Keeping Your Cat’s Heart Healthy: Some Pointers

When it comes to pain and illness, cats are very good at hiding it. When they are weak, in pain, or sick, they try painstakingly not to let you know. This is primarily true when it comes to heart ailments in cats. Heart disease can’t be stopped, but there are other things you can do to make sure your pet’s heart stays as healthy as possible. Here are things you can do to keep your cat’s heart in the best shape possible.

Routine Checkups

Going to the vet is crucial to fighting degenerative heart disease. At least once a year, you should take your cat friend to the vet for a check-up. The veterinarian will listen to the heart of your pet with a stethoscope. A skilled veterinarian in Matthews, NC, will have the knowledge and tools to determine whether your cat has a heart condition.

Blood Test

Luckily, veterinary medicine has developed a blood test that can tell if a cat is likely to have heart problems. A proBNP test measures how much peptide hormone is in the body. Peptide hormones are protein hormones that are made by the heart. If a peptide is found, the vet cardiologist knows that the heart is being worked too hard. If nothing is done right away to ease these symptoms, the peptide level will continue to rise.

Exercise and Diet

Your cat’s heart health and the prevention of serious heart problems that could lead to veterinary surgery depend on what he or she eats. High-protein, low-sodium cat food is good for your cat’s heart because it prevents fluid buildup and helps the heart beat more efficiently. Also, older cats may find it harder to gain or lose weight, so they change their diets to account for this.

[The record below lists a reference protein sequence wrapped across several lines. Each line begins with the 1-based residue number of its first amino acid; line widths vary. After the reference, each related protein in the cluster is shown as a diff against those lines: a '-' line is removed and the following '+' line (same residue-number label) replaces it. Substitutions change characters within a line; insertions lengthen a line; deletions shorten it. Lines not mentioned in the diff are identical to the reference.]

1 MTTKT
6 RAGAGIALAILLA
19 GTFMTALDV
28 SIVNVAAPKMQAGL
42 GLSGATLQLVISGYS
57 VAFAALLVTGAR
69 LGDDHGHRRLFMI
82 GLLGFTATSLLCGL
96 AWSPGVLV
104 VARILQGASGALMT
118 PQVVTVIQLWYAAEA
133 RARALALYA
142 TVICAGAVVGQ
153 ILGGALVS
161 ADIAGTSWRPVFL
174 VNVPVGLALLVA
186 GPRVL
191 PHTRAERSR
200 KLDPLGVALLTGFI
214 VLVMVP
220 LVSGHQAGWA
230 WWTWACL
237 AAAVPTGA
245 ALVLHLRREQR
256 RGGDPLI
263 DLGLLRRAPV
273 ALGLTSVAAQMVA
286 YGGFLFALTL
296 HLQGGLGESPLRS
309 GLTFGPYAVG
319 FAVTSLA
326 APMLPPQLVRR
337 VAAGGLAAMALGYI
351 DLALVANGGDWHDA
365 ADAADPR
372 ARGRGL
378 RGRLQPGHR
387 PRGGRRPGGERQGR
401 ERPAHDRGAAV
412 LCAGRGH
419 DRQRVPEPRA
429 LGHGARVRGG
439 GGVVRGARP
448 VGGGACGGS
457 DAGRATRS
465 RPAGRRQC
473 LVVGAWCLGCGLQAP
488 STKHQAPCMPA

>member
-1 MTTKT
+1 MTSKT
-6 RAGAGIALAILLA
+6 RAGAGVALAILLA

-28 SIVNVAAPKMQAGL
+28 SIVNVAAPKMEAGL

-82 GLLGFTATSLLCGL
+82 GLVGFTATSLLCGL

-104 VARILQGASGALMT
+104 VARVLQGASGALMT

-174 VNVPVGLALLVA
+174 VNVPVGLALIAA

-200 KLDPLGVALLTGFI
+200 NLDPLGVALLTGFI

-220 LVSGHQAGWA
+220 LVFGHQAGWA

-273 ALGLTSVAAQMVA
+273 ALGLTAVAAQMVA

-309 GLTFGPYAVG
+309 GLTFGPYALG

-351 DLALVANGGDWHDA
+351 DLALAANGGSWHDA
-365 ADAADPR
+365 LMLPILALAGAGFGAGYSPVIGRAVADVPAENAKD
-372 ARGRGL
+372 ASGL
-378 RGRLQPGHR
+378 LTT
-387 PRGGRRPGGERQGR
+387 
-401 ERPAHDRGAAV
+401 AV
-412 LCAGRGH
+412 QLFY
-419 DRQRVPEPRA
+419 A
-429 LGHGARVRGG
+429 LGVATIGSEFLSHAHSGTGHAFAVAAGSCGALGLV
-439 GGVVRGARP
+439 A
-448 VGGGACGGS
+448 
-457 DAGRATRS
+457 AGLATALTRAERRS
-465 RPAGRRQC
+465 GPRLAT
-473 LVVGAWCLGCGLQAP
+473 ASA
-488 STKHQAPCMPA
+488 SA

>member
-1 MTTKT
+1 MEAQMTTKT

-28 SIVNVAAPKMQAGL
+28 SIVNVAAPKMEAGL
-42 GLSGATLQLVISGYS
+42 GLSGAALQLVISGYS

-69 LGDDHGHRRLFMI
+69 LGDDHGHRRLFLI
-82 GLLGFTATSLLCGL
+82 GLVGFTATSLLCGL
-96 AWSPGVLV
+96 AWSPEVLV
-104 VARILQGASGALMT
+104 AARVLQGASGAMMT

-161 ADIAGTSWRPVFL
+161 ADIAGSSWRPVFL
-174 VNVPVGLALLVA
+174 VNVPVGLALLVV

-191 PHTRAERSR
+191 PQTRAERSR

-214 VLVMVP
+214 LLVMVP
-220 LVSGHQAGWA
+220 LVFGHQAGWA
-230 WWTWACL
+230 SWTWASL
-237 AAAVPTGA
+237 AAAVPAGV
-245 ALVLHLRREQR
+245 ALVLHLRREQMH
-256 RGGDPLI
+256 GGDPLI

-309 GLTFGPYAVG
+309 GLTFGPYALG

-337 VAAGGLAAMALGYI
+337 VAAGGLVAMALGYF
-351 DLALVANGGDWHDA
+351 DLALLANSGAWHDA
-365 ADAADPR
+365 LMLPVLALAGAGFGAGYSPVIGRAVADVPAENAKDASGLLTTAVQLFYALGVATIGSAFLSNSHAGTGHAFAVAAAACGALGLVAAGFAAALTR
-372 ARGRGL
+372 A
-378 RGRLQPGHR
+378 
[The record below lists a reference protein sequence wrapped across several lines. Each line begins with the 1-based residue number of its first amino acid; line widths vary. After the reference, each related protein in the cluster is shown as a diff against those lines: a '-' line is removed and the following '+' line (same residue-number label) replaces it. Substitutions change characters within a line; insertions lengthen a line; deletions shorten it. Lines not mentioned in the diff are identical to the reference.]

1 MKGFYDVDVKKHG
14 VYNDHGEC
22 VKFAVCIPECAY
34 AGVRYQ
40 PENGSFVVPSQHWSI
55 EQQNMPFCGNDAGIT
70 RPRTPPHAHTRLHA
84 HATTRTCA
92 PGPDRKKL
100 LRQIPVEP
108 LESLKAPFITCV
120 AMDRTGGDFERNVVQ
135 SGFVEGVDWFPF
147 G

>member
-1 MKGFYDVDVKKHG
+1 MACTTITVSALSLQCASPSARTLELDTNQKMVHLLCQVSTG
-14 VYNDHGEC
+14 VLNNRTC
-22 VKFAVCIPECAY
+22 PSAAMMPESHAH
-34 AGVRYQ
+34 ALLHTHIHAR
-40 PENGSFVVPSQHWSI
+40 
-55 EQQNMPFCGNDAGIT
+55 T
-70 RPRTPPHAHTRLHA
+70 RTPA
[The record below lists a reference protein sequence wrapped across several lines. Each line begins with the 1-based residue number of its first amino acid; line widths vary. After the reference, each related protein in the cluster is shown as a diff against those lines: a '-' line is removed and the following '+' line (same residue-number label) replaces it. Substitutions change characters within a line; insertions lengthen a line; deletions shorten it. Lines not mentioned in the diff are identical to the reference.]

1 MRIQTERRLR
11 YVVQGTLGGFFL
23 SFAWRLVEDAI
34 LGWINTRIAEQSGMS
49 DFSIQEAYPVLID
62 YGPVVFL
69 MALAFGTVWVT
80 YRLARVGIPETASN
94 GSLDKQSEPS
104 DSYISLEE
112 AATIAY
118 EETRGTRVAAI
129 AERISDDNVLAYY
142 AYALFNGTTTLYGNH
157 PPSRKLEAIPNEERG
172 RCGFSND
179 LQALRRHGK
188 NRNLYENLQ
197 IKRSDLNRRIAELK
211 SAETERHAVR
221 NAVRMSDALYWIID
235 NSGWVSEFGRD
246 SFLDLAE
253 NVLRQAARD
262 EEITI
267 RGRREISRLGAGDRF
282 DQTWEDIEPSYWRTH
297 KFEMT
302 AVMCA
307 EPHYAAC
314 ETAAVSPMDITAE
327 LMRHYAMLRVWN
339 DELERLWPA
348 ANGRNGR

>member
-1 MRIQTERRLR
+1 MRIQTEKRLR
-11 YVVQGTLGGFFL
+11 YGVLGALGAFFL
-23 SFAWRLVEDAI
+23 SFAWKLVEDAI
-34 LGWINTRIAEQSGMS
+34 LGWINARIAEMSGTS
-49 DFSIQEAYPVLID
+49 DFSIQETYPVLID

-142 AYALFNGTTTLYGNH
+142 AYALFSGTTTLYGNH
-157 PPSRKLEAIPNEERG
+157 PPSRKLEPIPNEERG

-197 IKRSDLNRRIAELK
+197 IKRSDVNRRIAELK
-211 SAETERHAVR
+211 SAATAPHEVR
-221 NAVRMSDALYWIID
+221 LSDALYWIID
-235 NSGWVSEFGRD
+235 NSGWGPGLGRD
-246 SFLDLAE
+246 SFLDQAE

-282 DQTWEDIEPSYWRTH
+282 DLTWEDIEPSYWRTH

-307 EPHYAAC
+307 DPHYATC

Exercise is also important for heart health, but it may be more challenging for you to exercise if you have a cat. When cats have problems with their hearts, they can’t move around. And, unlike dogs, who are almost always exercised, it may be hard to tell when your cat doesn’t want to move around. Every day, spending a few minutes chasing a toy or climbing on a scratching post will go a long way toward keeping your cat’s heart healthy.

Adequate Rest

Check to see if your older cat is getting a good night’s sleep and is comfortable in bed. Make sure he has a quiet place to rest, soft blankets, and easy access to food and water. Also, if you have an older cat, you might want to buy an orthopedic bed with heat and/or massage vibrations to help ease pain and improve circulation.

Cat Supplements

Cat vitamins could be one of the best practices to keep your cat’s heart healthy. Protein, essential amino acids, fatty acids, calcium, phosphorus, potassium, magnesium, iron, copper, cobalt, zinc, sulfur, sodium, selenium, nitrogen, and other things are included. Protein, amino acids, fatty acids, and selenium are especially important for protecting our blood cells, heart, liver, and lungs and making our immune system respond to infections with more antibodies.


Because their ancestors were wild, cats are afraid to show weakness because they might get eaten. This could be hard for cat owners, especially if the cat is scared of new people. To find out if your cat has heart disease, look at it. A vet can check your cat’s heartbeat and the fluid in its lungs for anything unusual. If your vet thinks your pet has heart disease, he or she will likely suggest that you see a veterinary cardiologist. A cardiologist certified by a board can do more advanced diagnostic tests to determine if there are heart disease signs.

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